Through his eyes – 32

Almost after four weeks Chandi started coming out of his room when it was dark. His skin still did not have much pigment. He also started going out with Dulal Majumdar at nights and Proloy’s family utilized those intervals to discuss important things.
 
There was huge skepticism among elders who thought that the Naxal movement was going to be a futile endeavor and young men were dying every day for no reason. “With few looted guns they cannot win over powerful Indian military” – he had heard many people in their neighborhood to comment in spite of the fact that almost every day there was news about Naxals snatching guns from policemen. Boys and girls were going to school but nobody cared to study, even teachers in the school started explaining what kind of bright days it would be under Naxal rule and almost every single boy believed that. So many days school remained closed for a variety of reasons like bomb blast, Naxals marching on the streets with fire arms while singing revolutionary songs, communists chasing Naxals with bombs, Naxals chasing communists with bombs &C. Since nobody had told how the bright days would come Proloy and his friends discussed in detail and came to the conclusion that there would be few more murders, few more bomb blasts and it would be the dawn of a new era. He and his friends were very hopeful that golden days were not very far and they almost stopped opening books. There were signs everywhere e.g., during the academic year every student was promoted to the next class without any examination; on the first day of the annual examination few Naxals came into their school, ordered every student to get out of the examination hall, when they became sure that there was no student in the school, they hurled few bombs on the outside wall. Since no class room had any window or door so nothing was broken, but there remained yellow marks of bomb explosion on the school building.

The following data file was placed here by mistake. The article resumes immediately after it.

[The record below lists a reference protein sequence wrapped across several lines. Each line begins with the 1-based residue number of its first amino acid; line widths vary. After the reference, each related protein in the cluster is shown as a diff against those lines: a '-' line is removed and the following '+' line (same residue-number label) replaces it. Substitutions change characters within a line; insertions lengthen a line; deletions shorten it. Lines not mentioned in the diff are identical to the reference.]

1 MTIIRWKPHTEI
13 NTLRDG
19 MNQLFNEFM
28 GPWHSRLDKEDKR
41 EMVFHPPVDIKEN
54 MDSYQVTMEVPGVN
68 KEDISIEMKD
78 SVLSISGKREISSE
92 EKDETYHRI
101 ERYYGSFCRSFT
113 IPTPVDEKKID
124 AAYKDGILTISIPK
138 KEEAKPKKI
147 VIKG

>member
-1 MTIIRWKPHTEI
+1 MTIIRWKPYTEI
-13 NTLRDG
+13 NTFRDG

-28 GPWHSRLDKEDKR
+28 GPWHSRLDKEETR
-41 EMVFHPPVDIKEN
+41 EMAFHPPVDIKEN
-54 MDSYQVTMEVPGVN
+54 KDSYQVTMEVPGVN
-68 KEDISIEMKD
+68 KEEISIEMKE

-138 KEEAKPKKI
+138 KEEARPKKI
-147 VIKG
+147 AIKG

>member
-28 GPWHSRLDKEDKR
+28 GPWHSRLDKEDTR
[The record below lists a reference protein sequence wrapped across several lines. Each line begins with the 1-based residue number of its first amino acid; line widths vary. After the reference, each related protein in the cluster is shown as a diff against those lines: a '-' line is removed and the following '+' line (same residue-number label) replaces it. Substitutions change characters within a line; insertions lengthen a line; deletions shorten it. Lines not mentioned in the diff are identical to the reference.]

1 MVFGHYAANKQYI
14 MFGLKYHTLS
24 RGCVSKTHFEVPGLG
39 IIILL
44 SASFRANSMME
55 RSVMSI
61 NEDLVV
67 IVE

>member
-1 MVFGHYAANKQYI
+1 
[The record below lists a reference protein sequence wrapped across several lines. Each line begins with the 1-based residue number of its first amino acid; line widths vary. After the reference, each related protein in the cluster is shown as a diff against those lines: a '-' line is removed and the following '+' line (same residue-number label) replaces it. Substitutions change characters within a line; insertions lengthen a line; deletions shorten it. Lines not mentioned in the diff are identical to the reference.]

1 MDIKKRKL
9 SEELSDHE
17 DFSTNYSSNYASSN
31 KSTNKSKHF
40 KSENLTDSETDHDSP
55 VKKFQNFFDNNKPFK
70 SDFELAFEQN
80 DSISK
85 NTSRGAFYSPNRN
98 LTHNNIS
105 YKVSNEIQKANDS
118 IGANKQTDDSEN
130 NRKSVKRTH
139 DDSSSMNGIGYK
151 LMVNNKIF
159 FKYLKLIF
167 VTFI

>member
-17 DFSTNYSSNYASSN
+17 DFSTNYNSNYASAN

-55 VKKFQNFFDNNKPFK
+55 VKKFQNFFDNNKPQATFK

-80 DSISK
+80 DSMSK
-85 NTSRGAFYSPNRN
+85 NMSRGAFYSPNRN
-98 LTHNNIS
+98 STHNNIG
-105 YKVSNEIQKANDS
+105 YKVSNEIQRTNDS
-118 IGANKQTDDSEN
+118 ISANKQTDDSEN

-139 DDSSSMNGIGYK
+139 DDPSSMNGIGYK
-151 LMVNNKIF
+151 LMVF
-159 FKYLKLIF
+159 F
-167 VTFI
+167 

One evening, almost fifty workers of the communist party walked into their neighborhood with bombs, pipe guns and other fire arms. Naxals, who probably knew about it in advance, started firing at them hiding inside a desolate house; for almost half an hour their neighborhood turned into a battle field with sounds of non-stop gun fire and bomb blasts. Few communist party workers were injured and that was considered as a victory for the Naxals. That night, Naxals marched on the street with rifles and knocked every single door to inform that their village was transformed into a “free zone”. Proloy did not have a clear idea what new thing he could expect the following morning, whether there would be school, studies or examination – he was clueless but was excited.
 
Next day morning, as soon as he woke up he ran out of his house. He looked all around. Everything looked calm, which was contrary to what he had expected. He went further inside the village, stopped near the desolated house from where Naxals fired at their enemies. The house, when its construction was almost completed, even the windows and doors were also fitted, an immediate member of the family died. The owner, considering the death as a bad omen, had never moved into the house, gradually the windows and doors fell apart and used by poor people in the village to make fire for cooking. That house along with few other houses where nobody was living was used by the Naxals to hide their weapons and also used by them as their daytime shelters. He could not see a single Naxal around.
 
In about an hour’s time many police vans were seen all around and there were policemen, wearing still helmets, at every nook and cranny; they were walking with their rifles positioned, fingers on triggers, ready to shoot at the slightest provocation. People were expecting the repetition of the previous evening, i.e., Naxals firing at the Central Reserved Police Force but that did not happen. No bomb explosion, no rifle shooting was heard. ‘So much for their free zone’ he heard one of their neighbors quipped.
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